It's true that determining where one generation ends and the next begins is more of an art than a science; anyone who makes a confident statement about the matter is bullshitting, in the philosophical sense of the term. But where facts can't be pinned down, if we're not allowed to bullshit, then we can only be silent. And that means allowing the professional bullshitters -- pop demographers, for example, and reporters for Time Magazine; not to mention business consultants -- to do all the talking. Which is why Americans are so confused about whether Obama is a boomer.

Bullshitters aren't liars -- they're simply more interested in entertaining and persuading than they are in being truthful. Well, I for one am entertained by my generational scheme. And as for whether all generation-talk is as bogus as astrology, although I tend to agree that knowing what year someone was born might not tell us anything about their fate or character, I'm semi-persuaded that it can tell us something about their worldview, their political and artistic instincts, that sort of thing.

Finally, regarding the term "Generation X," it's important to disregard how the term was bandied about by the media and pop demographers during the 1990s -- it became a pejorative, and a synonym for "apathetic slackers" -- and think about who popularized it first, and why. Thanks for agreeing with me that a cohort of Americans was born between 1954 and 1963, one that was never treated as generation by pop demographers and the media. Instead, this cohort was lumped in with the Boomers. That's exactly why two influential members of that generation -- a rocker and a novelist -- labeled their cohort "Generation X," to signal their unwillingness to be lumped in with the Boomers... or to be labeled in any way. Your letter demonstrates that you share these key characteristics with Billy Idol and Douglas Coupland: You don't want your cohort to be called anything, and you certainly don't want to be associated with the Boomers. What to call the cohort that feels so strongly about these matters? Generation X. Sorry!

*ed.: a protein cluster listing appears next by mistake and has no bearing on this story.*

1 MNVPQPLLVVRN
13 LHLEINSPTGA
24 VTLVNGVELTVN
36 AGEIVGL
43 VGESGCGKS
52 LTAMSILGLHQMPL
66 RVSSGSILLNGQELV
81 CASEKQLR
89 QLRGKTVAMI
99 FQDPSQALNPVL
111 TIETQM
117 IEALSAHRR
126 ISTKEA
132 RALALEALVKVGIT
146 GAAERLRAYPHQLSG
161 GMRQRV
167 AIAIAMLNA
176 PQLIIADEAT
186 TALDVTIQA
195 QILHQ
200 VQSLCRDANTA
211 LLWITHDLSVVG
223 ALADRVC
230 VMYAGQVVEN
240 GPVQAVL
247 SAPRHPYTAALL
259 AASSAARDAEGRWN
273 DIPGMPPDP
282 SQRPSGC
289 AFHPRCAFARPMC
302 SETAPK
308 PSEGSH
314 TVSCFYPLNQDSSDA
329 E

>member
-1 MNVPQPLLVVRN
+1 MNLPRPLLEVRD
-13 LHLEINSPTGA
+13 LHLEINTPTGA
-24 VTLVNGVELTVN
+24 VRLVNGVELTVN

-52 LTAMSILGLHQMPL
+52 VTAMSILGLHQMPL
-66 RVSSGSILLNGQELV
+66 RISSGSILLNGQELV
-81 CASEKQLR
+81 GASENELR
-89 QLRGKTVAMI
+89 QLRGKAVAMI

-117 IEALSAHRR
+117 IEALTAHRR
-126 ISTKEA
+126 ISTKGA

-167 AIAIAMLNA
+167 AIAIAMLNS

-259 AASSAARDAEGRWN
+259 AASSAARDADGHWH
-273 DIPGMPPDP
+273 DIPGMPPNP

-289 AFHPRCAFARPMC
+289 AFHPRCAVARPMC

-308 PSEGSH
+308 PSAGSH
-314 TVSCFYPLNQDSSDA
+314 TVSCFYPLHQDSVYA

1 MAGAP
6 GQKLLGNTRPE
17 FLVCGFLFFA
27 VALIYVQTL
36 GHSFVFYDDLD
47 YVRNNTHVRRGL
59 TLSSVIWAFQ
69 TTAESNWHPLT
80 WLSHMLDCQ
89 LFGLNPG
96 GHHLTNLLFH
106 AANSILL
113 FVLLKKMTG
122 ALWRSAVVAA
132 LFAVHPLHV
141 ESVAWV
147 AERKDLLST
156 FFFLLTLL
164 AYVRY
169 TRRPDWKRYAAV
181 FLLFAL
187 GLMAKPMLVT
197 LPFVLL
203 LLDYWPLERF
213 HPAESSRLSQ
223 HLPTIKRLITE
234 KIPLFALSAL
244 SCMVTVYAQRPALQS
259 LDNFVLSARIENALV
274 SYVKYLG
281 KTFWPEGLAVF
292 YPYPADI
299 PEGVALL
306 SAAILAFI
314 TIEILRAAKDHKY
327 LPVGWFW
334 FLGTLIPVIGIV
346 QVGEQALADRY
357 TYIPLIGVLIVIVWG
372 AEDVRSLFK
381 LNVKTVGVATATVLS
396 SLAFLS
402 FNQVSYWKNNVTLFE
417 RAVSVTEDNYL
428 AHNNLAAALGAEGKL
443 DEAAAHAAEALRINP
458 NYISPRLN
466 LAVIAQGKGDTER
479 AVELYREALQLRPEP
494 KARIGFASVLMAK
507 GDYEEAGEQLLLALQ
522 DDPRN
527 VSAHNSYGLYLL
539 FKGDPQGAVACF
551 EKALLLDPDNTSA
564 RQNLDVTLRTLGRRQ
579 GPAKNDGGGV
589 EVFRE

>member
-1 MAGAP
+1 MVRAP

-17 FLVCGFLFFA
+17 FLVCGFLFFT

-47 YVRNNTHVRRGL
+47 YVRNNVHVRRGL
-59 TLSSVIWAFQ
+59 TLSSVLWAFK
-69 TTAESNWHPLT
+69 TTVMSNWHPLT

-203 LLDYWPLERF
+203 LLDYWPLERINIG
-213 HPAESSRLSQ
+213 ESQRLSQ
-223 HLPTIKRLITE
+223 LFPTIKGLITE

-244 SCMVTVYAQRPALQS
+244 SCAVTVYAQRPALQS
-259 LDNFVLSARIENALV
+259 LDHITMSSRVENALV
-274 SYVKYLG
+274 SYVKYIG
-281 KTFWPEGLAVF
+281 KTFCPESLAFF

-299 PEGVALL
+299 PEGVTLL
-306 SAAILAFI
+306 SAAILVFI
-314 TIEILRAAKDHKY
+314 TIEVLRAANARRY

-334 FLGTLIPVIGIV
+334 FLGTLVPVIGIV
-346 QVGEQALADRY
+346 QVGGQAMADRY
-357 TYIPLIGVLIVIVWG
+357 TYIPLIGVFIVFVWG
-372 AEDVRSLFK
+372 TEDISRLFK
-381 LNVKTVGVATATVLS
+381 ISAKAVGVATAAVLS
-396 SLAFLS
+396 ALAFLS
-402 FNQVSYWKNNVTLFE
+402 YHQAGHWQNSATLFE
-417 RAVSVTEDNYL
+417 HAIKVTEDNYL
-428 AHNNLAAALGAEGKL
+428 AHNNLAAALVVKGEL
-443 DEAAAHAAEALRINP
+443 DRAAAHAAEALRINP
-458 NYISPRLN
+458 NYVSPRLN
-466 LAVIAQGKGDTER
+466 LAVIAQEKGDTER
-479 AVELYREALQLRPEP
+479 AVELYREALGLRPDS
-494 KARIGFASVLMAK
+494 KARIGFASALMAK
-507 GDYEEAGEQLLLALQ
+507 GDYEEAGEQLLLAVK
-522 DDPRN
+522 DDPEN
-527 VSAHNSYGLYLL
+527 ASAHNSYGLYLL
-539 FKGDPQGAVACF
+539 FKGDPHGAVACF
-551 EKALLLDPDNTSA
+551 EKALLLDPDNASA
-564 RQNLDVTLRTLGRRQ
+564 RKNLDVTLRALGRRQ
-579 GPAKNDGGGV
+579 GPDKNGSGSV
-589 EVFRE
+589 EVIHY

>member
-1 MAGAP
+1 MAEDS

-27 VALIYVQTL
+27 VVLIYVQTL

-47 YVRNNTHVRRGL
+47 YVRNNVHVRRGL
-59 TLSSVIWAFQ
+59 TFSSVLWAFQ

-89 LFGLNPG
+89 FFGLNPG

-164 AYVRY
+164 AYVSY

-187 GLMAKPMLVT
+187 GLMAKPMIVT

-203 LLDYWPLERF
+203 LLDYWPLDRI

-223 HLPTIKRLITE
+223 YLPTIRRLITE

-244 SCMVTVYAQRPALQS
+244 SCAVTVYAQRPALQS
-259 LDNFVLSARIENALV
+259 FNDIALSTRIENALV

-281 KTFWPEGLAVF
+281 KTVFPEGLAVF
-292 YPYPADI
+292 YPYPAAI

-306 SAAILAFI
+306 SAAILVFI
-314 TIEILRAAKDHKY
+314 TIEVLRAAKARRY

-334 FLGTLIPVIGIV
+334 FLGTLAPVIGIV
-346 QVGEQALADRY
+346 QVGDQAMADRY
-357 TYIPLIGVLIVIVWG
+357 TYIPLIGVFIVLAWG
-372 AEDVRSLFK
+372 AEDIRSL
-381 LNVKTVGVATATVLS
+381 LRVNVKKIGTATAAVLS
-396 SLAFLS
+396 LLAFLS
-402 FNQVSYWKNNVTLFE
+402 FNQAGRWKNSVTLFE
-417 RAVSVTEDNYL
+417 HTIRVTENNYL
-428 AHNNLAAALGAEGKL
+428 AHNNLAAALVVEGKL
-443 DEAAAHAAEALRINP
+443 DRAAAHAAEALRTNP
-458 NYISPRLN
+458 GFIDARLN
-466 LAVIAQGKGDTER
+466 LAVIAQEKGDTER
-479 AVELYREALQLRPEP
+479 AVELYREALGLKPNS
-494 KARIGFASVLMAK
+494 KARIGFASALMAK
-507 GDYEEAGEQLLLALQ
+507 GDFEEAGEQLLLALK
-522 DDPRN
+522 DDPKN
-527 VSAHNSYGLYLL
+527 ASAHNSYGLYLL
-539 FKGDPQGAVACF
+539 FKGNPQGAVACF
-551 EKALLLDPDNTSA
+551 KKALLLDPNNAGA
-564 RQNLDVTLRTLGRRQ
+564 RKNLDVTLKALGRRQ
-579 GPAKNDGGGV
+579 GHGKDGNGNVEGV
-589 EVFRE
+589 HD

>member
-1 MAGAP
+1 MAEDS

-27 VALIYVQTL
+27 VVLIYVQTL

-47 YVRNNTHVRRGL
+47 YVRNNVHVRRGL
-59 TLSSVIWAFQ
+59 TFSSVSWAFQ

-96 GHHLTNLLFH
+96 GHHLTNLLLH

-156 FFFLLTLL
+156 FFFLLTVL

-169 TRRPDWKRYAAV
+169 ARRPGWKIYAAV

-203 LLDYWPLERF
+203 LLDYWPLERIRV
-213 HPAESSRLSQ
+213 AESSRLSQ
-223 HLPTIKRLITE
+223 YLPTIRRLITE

Tom N. writes:

Greatest Generation - Model T Generation
postmodern - Radio Generation
Anti-Anti-Utopian - The Television Generation
Baby Boomers - The Color Television Generation
Generation X - This is tough, maybe just Generation X, the only generation without a signature invention
Hey don't... - Atari Generation
Net - MTV Generation (the first to grow up with MTV as a thing and not remember its awkward and charming infancy)
Millenials - Internet or Dotcom Generation (same sort of argument as above)

Not bad! I agree about the TV Generation -- I'll say more about that later.

Jay H. writes: